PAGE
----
"Fierce Tiger Crouches on Ground" from the Essence of Shaolin

Question 3

After the course, I performed the Essence of Shaolin Set on the rooftop of Kek Lok Si Temple.


The Essence of Shaolin is a wonderful course. It brings practitioners to the level of the marvellous, which even real master could not attain. You need only to know about 3 combat sequences well, and you will be marvellous. Actually I did not use these combat sequences; they are too sophisticated and give the opponent no chance at all.

These combat sequences were composed after much thought subsequent to my sparring with many opponents. The combat sequences are the result of Sifu Ho Fatt Nam's combat application, Uncle Righteousness' forms, and my deep thoughts. You only use them when necessary. Usually it is not necessary, yet you will be able to defeat other opponents, including masters and professional fighters.

Question 4

I am a student of Chinese medicine and have been undergoing acupuncture treatment from my teacher for a few weeks. The results have in many case exceeded expectation.

— Bjarni, Iceland


You have a very good acupuncture teacher and healer. Value her dearly.

Acupuncture is a very important aspect of Chinese medicine. Acupuncture is a complete art; it can overcome any illness!

But acupuncture is poorly practiced, especially in the West. Some acupuncturists use Western medical paradigm, and some just use appropriate acupuncture points to treat certain diseases. This is incorrect, yet many of these acupuncturists succeed though they usually treat diseases that are not life-threatening, like fatigue, back pain and anxiety. One can imagine how successful acupuncture can contribute to good health if it is practiced properly.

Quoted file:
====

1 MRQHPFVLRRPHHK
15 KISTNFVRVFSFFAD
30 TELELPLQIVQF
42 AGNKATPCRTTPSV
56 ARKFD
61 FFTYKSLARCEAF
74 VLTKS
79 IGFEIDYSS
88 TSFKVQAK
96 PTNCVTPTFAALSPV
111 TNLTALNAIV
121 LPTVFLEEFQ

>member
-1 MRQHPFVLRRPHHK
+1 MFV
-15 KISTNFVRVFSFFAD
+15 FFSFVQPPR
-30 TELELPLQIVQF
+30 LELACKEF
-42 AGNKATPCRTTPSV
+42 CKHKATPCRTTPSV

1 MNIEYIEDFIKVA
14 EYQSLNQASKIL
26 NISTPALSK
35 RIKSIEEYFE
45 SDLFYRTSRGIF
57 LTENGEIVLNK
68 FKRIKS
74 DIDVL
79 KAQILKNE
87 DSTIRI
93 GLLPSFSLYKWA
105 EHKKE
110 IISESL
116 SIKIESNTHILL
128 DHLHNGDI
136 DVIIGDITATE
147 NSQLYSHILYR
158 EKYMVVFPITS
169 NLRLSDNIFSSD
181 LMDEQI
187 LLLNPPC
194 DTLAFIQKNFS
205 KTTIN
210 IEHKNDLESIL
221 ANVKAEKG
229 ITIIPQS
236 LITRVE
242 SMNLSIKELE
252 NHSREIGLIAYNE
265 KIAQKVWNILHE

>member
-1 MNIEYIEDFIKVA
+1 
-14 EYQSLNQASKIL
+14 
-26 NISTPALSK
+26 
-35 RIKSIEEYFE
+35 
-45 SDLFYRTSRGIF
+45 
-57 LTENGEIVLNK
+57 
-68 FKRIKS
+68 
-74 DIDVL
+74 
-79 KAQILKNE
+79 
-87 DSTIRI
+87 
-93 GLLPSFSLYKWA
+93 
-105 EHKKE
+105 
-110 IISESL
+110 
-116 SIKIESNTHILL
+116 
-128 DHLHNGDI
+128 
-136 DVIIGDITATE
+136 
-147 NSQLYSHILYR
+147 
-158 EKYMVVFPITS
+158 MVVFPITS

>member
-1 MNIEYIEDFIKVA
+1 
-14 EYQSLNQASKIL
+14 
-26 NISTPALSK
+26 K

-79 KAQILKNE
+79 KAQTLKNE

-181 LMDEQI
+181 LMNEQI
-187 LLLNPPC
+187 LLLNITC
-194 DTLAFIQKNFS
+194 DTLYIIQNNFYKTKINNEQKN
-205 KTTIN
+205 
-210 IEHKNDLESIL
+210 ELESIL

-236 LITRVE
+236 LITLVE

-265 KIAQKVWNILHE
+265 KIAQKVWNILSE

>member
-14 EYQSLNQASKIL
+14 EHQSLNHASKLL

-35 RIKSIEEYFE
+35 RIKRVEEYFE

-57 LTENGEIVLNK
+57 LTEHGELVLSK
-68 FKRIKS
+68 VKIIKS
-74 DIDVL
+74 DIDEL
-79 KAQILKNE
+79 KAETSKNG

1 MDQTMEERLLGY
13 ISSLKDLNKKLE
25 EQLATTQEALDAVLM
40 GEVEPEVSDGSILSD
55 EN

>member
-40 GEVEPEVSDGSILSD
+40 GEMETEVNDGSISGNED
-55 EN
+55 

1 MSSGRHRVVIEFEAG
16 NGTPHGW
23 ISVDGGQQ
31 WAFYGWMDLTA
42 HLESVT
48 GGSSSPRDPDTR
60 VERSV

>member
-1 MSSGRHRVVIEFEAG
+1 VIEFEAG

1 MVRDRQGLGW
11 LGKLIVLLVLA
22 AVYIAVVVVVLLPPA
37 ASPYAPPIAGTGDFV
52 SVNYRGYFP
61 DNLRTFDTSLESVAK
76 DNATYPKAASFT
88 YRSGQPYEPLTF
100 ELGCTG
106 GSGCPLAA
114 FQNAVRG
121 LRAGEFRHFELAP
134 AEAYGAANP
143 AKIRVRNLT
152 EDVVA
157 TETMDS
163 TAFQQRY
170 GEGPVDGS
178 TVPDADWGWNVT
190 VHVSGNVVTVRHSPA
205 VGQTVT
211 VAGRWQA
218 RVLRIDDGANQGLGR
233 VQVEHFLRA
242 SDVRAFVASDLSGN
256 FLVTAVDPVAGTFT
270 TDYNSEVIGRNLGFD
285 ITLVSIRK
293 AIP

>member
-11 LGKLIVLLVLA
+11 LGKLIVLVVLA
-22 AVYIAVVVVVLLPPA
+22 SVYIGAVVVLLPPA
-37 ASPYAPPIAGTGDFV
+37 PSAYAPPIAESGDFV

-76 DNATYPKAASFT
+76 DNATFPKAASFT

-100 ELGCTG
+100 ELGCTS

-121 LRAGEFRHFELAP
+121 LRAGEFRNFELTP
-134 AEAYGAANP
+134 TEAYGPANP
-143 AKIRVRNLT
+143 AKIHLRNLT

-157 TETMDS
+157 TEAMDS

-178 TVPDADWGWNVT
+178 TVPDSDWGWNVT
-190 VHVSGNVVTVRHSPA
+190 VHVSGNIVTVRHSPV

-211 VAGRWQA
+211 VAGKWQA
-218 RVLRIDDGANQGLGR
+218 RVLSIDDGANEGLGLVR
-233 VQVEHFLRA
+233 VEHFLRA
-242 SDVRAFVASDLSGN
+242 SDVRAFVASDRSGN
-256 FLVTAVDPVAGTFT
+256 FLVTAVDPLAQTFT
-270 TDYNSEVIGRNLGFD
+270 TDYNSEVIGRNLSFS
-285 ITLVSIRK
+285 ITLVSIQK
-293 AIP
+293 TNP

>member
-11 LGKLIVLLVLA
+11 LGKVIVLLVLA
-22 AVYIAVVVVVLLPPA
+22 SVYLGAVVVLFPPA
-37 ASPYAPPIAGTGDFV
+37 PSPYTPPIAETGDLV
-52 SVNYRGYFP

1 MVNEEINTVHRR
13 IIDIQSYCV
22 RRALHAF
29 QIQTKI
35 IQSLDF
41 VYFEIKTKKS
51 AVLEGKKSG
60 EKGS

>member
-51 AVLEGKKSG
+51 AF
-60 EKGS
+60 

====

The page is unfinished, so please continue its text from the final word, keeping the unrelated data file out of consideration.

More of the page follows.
Western medical paradigm and traditional acupuncture paradigm are totally different. Using Western paradigm on acupuncture is like using English grammar on the Chinese language. In the Chinese language there are no singular and plural, no tenses, and no alphabet.

Instead of using stereotype acupuncture points to treat diseases, an acupuncturist should have a detailed diagnosis to find out what aspects of a patent's psychological and physiological processes are not functioning normally, and then insert needles to stimulate qi flow, or energy flow, so that the patient regain his good health.


You can take any kind of food if your practice high-level chi kung

Question 5

My main concern, however, is how varied each session is. Sometimes I get miraculous benefit, but sometimes I seem to not feel anything. Sometimes, I seem to feel worse after a session than before.


Each acupuncture session may vary. Sometimes you may have miraculous results, but sometimes you may feel nothing or may feel worse than before. If you feel nothing, it doesn't mean that acupuncture is not working for you. It may be a plateau before some miraculous effects occur.